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( Originally Published Early 1900's )
Opera in two acts by Wolfgang Amadeus Mozart. Text by Schikaneder.
Prince Tamino, a youth as valiant as he is noble and virtuous, is implored by the Queen of Night to save her daughter, whom the old and sage high priest Sarastro has taken from her by force. The bereaved mother pours forth her woe in heart-melting sounds and promises everything to the rescuer of her child. Tamino is filled with ardent desire to serve her. On his way he meets the gay Papageno, who at once agrees to share the Prince's adventures. Papageno is the gay element in the opera; always cheerful and in high spirits, his ever-ready tongue plays him many a funny trick. So we see him once with a lock on his mouth by way of punishment for his idle prating. As he promises never to tell a lie any more, the lock is taken away by the three ladies of the Queen of Night. They present Tamino with a golden flute, giving at the same time an instrument made with little silver bells to Papageno, both of which are to help them in times of danger. The Queen of Night even sends with them three boy angels. These are to point out to them the ways and means by which they may attain their purpose.
Now the young and beautiful Princess Pamina is pursued by declarations of love from a negro servant of Sarastro. Papageno comes to her rescue, frightening the negro Monostatos with his feathery dress. Papageno, on the other hand, fears the negro on ac-count of his blackness, believing him to be the devil in person. Papageno escapes with Pamina, but the negro overtakes him with his servants. Then Papageno shakes his bells, and all, forgetting their wrath, forth-with begin to dance.
Meanwhile Tamino reaches Sarastro's castle and at once asks for the high priest, poor Pamina's bitter enemy. The under priests do not allow him to enter, but explain that their master Sarastro is as good as he is sage, and that he always acts for the best. Theyassure Tamino that the Princess lives and is in no danger. Full of thanks the Prince begins to play on his flute; and just then he hears Papageno's bells. At this juncture Sarastro appears, the wise master before whom they all bow. He punishes the wicked negro ; but Tamino and his Pamina are not to be united with-out first having given ample proof of their love and constancy. Tamino determines to undergo whatever trials may await him, but the Queen of Night, knowing all, sends her three ladies to deter Tamino and his comrade from their purpose. But all temptation is gallantly set aside; they have given a promise to Sarastro which they will keep.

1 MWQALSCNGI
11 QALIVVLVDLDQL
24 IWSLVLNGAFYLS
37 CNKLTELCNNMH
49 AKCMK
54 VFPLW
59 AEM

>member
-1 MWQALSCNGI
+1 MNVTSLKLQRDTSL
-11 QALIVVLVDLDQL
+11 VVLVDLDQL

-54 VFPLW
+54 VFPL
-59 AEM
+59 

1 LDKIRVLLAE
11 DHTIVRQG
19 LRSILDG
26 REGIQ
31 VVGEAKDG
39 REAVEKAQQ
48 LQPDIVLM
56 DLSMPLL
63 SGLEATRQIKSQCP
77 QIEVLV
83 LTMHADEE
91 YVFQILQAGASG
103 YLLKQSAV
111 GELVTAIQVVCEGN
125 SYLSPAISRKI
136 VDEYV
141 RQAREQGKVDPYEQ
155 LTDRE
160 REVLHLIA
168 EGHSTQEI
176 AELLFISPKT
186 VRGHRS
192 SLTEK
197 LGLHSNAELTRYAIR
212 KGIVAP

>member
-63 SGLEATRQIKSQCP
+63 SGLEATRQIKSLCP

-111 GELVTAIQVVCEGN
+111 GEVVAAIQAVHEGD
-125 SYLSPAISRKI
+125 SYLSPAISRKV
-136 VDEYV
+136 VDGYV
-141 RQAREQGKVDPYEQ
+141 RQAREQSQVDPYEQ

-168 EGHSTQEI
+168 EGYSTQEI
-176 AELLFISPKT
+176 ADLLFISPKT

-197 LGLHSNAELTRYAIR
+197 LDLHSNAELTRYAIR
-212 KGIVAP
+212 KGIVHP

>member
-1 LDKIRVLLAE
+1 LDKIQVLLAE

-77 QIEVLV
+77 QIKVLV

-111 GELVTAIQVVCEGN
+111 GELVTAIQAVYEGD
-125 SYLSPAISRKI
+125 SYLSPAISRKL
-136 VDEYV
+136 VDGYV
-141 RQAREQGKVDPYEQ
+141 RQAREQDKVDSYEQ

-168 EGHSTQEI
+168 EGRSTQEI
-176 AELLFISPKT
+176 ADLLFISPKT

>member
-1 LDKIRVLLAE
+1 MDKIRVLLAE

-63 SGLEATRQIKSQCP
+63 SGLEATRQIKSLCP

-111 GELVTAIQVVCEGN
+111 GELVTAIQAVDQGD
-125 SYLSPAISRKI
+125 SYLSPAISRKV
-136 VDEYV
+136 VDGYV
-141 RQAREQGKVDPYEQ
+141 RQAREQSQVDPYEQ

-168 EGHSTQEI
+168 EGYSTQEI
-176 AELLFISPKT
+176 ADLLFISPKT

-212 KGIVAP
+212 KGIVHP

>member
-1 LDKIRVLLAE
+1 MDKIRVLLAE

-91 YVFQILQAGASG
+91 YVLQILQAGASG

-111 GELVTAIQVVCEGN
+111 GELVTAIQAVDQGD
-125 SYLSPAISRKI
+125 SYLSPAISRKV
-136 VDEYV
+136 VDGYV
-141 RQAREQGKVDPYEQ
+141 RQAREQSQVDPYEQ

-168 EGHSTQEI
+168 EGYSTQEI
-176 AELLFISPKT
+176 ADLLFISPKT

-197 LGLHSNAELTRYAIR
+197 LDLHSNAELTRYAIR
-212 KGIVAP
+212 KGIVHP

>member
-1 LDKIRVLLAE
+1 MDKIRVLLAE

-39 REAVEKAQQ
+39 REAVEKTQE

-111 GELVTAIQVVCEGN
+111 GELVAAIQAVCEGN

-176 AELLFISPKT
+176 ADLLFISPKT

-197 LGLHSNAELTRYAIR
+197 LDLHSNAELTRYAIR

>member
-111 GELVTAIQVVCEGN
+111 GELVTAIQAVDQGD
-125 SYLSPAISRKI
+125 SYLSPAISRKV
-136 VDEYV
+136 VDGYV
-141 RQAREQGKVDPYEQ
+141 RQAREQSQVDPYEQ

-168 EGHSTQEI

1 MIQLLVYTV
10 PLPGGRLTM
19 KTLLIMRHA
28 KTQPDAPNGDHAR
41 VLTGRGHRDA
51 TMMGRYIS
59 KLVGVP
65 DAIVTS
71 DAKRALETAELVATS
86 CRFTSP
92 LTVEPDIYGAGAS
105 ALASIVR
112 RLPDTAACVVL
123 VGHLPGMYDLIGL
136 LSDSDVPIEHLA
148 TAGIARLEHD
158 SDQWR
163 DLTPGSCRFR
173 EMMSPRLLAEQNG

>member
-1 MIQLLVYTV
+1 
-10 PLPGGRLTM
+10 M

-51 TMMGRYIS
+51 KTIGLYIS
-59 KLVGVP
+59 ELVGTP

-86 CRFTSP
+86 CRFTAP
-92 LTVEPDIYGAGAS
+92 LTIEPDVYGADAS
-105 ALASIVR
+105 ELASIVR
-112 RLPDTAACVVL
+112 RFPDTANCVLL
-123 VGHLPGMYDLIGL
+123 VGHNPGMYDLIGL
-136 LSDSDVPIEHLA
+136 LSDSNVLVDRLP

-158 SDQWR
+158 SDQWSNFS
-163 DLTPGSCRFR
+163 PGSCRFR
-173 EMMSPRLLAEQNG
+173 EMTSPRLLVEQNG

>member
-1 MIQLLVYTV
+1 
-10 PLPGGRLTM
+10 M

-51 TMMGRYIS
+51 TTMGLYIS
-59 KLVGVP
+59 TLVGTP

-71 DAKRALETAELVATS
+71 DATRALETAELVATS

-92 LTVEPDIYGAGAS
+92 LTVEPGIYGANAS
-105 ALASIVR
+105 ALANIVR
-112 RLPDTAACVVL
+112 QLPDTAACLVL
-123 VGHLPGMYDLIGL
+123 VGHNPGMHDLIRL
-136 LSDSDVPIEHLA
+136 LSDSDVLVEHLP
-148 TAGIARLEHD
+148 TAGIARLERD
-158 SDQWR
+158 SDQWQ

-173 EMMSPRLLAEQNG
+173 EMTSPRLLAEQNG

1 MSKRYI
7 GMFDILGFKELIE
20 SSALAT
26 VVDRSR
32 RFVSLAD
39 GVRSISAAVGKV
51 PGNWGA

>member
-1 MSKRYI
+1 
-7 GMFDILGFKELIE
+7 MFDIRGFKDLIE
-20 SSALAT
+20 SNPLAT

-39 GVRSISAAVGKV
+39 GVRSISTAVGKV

Even the Queen of Night herself is unable to weaken their strength of purpose; temptations of every kind overtake them, but Tamino remains firm. He is finally initiated into the mysteries of the goddess Isis.
In the interval Pamina deems Tamino faithless. She would fain die, but the three celestial youths console her by assuring her that Tamino's love is true and that he passes through the most severe trials solely on her behalf.
On hearing this, Pamina at once asks to share in the trials, and so they walk together through fire and water, protected by the golden flute as well as by their courage and constancy. They come out purified and happy.
Papageno, having lost his companion, has grown quite melancholy and longs for the little wife that was promised to him and shown to him only for a few moments. He resolves at last to end his life by hanging himself, when the celestial youths appear, re-minding him of his bells. He begins to shake them, and Papagena appears in feathery dress, the very counterpart of himself. All might now be well were it not that the Queen of Night, a somewhat unreasonable lady, broods vengeance. She accepts the negro Monostatos as her avenger and promises to give him her daughter. But already Sarastro has done his work. Tamino is united to his Pamina, and before the sunny light of truth everything else vanishes and sinks back into night.